The use of the Bible by African commuter-train worshippers in the Johannesburg area.
Author(s)Matsepe, Phidian Mantso.
Contributor(s)West, Gerald O.
Bible--Criticism, interpretation, etc.--Africa.
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AbstractThesis (M.Th.)-University of Natal, Pietermaritzburg, 2002.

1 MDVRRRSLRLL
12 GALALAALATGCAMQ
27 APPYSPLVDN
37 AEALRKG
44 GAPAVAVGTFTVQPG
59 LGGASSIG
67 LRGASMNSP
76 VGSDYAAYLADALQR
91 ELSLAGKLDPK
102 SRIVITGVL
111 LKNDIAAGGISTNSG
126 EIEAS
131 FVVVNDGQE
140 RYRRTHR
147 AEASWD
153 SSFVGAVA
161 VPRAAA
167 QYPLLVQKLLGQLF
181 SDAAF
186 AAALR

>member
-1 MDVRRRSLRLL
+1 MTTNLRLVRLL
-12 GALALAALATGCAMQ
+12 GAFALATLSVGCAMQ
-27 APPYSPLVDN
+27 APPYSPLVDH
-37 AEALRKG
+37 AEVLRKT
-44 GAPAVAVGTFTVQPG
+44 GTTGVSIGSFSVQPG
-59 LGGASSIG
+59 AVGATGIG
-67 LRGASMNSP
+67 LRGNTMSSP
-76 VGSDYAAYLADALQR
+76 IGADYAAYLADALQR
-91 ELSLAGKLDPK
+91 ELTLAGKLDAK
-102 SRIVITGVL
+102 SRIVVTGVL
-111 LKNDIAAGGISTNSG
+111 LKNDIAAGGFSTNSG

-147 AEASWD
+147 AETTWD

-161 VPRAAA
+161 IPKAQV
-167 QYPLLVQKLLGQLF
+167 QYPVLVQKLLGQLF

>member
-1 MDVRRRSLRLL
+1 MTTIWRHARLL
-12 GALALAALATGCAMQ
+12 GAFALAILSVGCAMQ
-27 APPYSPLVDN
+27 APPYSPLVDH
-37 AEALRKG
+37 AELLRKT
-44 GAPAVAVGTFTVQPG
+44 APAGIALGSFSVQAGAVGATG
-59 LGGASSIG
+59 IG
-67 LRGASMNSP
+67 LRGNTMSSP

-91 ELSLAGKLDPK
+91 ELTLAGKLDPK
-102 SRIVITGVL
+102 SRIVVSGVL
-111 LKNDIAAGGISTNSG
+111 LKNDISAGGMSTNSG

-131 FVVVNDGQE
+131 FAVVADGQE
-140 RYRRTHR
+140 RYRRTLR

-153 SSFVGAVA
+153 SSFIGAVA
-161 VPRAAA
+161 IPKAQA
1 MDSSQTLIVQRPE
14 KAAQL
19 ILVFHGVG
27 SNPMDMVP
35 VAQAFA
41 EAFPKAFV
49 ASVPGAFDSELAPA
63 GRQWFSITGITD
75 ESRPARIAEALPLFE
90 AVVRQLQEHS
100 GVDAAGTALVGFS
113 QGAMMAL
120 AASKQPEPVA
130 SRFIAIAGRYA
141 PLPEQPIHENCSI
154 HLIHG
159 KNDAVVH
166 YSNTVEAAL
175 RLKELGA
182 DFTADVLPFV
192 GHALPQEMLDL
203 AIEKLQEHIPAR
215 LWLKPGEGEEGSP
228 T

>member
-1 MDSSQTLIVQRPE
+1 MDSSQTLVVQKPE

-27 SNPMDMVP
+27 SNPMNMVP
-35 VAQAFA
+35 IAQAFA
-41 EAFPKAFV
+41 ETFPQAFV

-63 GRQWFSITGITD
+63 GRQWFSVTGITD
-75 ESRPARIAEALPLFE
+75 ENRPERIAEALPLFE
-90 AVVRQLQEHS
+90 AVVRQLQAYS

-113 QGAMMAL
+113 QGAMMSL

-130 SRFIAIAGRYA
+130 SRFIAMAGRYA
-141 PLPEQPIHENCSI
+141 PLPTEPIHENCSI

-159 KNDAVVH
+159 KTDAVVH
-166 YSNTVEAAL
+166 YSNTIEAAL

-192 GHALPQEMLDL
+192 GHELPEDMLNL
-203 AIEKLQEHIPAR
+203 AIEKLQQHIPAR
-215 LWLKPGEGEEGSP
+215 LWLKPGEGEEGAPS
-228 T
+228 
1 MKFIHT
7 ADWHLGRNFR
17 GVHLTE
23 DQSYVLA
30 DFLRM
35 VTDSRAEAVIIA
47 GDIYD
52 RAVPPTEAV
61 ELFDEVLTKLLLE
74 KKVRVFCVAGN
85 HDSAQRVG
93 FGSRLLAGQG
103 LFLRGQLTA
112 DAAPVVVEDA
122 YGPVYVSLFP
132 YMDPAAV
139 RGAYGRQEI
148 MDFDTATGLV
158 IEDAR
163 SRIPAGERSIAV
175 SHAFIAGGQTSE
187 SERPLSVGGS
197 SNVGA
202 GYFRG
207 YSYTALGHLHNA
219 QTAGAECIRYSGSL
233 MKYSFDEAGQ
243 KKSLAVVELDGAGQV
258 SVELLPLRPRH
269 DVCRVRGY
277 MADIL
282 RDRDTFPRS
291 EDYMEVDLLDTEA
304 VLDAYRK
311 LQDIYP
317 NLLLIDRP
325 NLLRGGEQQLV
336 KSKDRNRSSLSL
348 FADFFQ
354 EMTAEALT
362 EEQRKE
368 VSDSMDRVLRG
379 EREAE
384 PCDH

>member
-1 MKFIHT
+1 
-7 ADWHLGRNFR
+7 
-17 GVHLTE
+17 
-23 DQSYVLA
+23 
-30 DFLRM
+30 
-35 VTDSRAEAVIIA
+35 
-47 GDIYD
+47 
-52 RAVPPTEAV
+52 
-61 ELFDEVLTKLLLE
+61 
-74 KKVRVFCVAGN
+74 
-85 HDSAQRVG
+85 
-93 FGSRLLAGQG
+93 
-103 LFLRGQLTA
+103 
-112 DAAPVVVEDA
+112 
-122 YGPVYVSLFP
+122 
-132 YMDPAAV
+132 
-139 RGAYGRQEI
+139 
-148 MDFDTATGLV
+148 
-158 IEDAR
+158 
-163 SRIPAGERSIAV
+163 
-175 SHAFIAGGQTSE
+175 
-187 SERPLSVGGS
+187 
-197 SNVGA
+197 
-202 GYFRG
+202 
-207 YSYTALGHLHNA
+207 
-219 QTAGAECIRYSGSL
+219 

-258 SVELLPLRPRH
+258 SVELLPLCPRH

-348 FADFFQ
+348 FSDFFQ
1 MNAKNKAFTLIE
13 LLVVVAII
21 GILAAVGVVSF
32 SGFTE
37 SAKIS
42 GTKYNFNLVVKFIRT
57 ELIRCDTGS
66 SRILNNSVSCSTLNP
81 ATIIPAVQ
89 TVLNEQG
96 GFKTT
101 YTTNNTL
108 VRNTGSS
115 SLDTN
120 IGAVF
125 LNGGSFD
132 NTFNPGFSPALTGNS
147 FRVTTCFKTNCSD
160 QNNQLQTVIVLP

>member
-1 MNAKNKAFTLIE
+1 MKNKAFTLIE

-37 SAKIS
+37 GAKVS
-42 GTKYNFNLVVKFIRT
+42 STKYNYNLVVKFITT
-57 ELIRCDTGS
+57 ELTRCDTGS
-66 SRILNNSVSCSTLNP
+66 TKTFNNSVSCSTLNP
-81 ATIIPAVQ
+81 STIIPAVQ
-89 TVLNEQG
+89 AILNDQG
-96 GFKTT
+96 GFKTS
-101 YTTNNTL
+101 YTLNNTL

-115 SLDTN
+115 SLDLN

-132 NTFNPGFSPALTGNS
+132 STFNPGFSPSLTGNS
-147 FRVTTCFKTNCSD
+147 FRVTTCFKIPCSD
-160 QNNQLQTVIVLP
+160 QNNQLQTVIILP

Although the Bible was brought to Africa by missionaries as part of the Western European colonial package deat Africans have claimed the book as their ownand have appropriated it from the perspective of their culture, world-view and life experience. It is as though Africans are asking, with the attendants in Jerusalem on Pentecost, "How is it that each of us hears [the wonders of God] in his own native language?" (Acts 2:8ff). In the midst of the stresses caused by poor working conditions, low wages and high cost of living, the African commuter-train worshipper has found the Bible to be an indispensable source of hope, and a source of life itself. In the morning, on the way to work, and in the evening on the way back home, the African commuter can still afford a smile as the Bible promises him/her solutions to all problems. When the problems seem insurmountable, the commuter finds solace in the Biblical beatitude "Blessed are you who are poor, for yours is the kingdom of God" (Luke 6:20b). The commuter hears blessings pronounced on the hungry and the weeping in the Bible, and he is convinced that these blessings are pronounced on him too. The Bible is an indispensable tool in the hands of the African commuter-train worshipper, who interprets it and appropriates its message in a liberating manner, which the western mind sometimes cannot make sense of. The Bible remains the one book that gives dignity to all the commuter-train worshippers who live in squatter camps and sprawling townships, as it banishes all social inequalities. This study is about the way in which the African commuter-train worshippers read and interpret the Bible. The commuter's use of the Bible is placed within the context of the conventional African Biblical hermeneutical field. The commuter is recognized as an ordinary (untrained) reader whose contribution is highly valued by this author. This piece of work is a modest attempt at bringing to light the emerging phenomenon of commuter reading of the Bible, with the hope that Biblical scholars will take note of this rising phenomenon and give it the attention it deserves.